Opinionated @ CFE

Irrational Self-interest

Jun
10

“I’m not poor. Why should I care about poverty?”

“I’m not black. Why should I care about racism?”

“I’m not sick. Why should I care about cancer?”

“I have nothing to hide. Why should I care about privacy?”

What do these four statements have in common?

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Google and Facebook Tell the Dishonest Truth

Jun
07

While the NSA has been engaged in a lot of data collection since, well, forever, the press has recently decided to let them have it. It’s been disclosed that they collect the phone records of everyone in the country. They also collect the credit card transactions of everyone in the country. To top it all off, a leaked presentation brags that they have direct access to data from a variety of online service providers including Google and Facebook. Larry Page denies that Google is doing this. Mark Zuckerberg does the same on behalf of Facebook. I think they’re both telling carefully crafted truths to deflect from the one they don’t want you to know.

Both make pains to point out that they do not provide any direct access to use data. Direct. Nothing about indirect access, you see. The NSA is most likely conducting some man-in-the-middle attacks to provide some kind of plausible deniability. If this is the case, then it would be true, and yet dishonest, to insist that no request for bulk data has been received. Why would they need to make a request for the data they’re already getting?

Then there’s the line about following the law. It’s no secret that Google has fought back on national security letters and related requests that prevent them from even talking about the existence of the request. If they’re under a Fight Club rule to not talk about it, how do we know it isn’t the case? After all, those are technically legal.

Then there’s the urging from both for governments to be more transparent about their data collection efforts. Given the rest of the facts, it almost reads as a pleading to please confess to doing it so that they don’t have to.

At the end of the day, I’m not accepting what either company has to say about these allegations, either because they are scared to implicate themselves or found face legal consequences for opening up. Maybe a little of both. This is why the national security state is terrifying.

If you're concerned about privacy, you should be concerned about the Census

Mar
16

Every 10 years, the federal government is required to carry out a Constitutionally-required enumeration of the people for purposes of apportioning representation. As part of the census form, many additional questions are asked as well including your phone number, race, occupant names, birthdays, and a host of other personal information. This information can prove to be very useful for data geeks, but I and anyone else who values privacy should be greatly concerned about the amount of information collected by the federal government.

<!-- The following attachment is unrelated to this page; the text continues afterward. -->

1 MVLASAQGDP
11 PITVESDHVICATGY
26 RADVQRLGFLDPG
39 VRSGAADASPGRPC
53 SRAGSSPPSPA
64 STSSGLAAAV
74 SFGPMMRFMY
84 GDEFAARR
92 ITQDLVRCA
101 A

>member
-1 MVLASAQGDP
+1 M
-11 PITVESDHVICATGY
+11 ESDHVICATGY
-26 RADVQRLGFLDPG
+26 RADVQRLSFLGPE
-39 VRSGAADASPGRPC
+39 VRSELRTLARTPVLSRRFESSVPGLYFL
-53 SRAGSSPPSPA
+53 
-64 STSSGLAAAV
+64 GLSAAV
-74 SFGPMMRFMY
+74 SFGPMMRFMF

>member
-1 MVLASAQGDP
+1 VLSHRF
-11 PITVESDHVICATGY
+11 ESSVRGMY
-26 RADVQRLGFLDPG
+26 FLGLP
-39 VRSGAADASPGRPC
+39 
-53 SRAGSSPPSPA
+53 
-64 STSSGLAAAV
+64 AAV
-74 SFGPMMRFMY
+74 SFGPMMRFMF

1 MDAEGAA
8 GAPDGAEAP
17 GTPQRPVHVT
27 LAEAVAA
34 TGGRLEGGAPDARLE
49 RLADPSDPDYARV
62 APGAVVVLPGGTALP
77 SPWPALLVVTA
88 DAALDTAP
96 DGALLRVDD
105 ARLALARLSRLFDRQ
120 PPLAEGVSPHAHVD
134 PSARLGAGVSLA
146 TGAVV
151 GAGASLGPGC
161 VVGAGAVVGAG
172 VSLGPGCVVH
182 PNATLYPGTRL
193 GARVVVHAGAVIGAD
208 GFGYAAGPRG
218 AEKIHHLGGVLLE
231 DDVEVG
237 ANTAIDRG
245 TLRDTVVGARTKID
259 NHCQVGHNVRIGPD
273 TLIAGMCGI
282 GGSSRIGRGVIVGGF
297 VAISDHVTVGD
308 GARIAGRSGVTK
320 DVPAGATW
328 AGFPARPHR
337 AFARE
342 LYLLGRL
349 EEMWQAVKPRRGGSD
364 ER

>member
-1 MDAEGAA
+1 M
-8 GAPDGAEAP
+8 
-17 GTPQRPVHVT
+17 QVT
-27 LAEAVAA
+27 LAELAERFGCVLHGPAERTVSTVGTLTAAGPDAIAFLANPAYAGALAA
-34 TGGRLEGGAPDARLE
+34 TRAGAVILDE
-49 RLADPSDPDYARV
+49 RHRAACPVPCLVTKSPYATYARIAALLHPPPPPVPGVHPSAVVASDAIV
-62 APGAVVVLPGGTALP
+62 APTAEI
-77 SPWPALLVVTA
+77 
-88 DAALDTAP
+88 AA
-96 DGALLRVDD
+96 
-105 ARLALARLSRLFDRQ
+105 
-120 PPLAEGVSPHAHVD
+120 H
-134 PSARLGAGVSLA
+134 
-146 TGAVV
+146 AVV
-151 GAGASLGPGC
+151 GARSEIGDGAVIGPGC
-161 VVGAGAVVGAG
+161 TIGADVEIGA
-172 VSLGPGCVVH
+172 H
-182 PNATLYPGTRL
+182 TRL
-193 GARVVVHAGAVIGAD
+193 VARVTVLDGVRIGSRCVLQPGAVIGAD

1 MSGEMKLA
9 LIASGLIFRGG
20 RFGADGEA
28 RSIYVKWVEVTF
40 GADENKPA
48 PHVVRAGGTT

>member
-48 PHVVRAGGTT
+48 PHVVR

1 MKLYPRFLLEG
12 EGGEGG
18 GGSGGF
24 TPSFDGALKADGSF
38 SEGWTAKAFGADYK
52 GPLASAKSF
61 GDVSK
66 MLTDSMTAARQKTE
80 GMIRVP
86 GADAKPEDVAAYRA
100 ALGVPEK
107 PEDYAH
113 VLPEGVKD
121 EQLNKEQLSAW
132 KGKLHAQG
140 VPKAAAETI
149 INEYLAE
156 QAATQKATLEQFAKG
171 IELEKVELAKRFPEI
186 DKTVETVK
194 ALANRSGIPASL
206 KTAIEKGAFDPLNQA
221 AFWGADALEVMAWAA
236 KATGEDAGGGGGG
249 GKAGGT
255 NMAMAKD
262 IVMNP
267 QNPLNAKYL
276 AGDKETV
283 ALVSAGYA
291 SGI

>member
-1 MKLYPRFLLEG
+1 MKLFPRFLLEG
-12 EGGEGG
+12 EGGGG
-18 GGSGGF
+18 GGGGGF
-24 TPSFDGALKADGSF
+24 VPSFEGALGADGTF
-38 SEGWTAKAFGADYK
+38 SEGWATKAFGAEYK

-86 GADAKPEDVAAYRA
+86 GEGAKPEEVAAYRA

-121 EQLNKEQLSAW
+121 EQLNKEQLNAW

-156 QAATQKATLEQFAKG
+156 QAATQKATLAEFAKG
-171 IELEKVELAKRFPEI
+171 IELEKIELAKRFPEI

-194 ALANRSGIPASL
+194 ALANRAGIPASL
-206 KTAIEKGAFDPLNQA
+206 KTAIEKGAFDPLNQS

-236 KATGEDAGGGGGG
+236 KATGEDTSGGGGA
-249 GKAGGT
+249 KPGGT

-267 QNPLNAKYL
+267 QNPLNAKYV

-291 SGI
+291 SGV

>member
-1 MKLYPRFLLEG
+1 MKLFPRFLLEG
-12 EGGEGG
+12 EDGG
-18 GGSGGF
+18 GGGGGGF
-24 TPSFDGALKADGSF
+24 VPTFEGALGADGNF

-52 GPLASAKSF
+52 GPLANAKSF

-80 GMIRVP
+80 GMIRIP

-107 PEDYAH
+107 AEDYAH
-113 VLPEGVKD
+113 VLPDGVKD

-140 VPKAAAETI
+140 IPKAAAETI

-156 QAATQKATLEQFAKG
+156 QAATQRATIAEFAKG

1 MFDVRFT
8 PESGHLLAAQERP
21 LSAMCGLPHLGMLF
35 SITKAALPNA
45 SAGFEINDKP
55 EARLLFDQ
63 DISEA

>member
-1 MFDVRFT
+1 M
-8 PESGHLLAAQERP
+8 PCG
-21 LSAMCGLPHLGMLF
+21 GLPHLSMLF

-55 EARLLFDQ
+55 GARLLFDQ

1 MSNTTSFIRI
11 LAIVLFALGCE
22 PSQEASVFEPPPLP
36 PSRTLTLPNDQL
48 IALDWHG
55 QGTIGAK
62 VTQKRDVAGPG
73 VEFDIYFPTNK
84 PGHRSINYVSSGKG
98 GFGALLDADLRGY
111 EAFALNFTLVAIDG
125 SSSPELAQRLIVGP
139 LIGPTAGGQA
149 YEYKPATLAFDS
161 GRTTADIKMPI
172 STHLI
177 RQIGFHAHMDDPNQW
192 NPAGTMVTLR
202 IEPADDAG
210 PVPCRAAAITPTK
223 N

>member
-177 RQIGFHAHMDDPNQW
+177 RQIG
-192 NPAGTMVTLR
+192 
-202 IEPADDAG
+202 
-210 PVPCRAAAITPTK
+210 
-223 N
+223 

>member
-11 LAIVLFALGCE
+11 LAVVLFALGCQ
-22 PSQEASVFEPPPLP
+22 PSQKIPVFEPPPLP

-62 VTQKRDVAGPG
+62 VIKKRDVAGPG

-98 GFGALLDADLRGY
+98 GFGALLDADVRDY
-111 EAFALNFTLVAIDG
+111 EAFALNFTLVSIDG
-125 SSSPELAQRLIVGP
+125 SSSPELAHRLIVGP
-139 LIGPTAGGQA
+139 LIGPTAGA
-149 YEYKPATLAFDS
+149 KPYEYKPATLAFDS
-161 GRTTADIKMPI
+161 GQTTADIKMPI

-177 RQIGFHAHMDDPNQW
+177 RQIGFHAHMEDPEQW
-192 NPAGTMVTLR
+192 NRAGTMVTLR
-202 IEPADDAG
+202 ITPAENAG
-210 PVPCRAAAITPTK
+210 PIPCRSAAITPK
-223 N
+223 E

Very plainly on the census form, it states that federal law prohibits sharing this data in any personally identifiable fashion. I have founded doubts as to whether or not this actually happens. In World War II, census data was used to round up Japanese families to put them into internment camps. More recently, information on individuals of Middle Eastern decent was requested by and provided to the Department of Homeland Security for unspecified purposes; it was never established if that personally identifiable information was held in confidence or not. Combined with actions like the PATRIOT Act, warrantless wiretapping, and Carnivore, I have little confidence that the data collected about me will actually remain in confidence, especially if a “national emergency”, real or fabricated, dictates its disclosure to law enforcement agencies.

Even if the federal government were using this data for purely innocuous purposes, I also have doubts about their ability to properly secure the information. For decades, federal agencies have received D+ or lower grades on information systems security, frequently experiencing breaches and compromises. Combine this paper-thin security with a treasure trove of personal data and you are just asking for a major theft of data that could impact every family in America. It makes the infamous TJ Maxx data theft seem like child’s play.

It’s also concerning that despite that the feds already have all of the information requested, they are asking for it again. Again, we see the ineptitude of federal IT staff as a whole at work. We have disparate data systems scattered over hundreds of agencies with no way of collecting that data together. Instead of fixing those fundamental flaws, the census bureau is instead sending out reminder letters a week before sending the actual census and dispatching tens of thousands of workers across the country to do what a couple of DBAs, with the right tools, could get done in a week with a case of Mountain Dew and a freezer full of pizza rolls. It would probably even be more efficient to pay one of those background check companies to collect the data at $40 a head; at a population of around 300M, the census would end up taking less time and 1/10 of the money with arguably better results.

I, for one, will only be filling out those fields I would feel comfortable with the feds having in a central database that I knew could be used to less-than-altruistic purposes or exposed to the criminal data theft underworld. I would encourage all of you to do the same.

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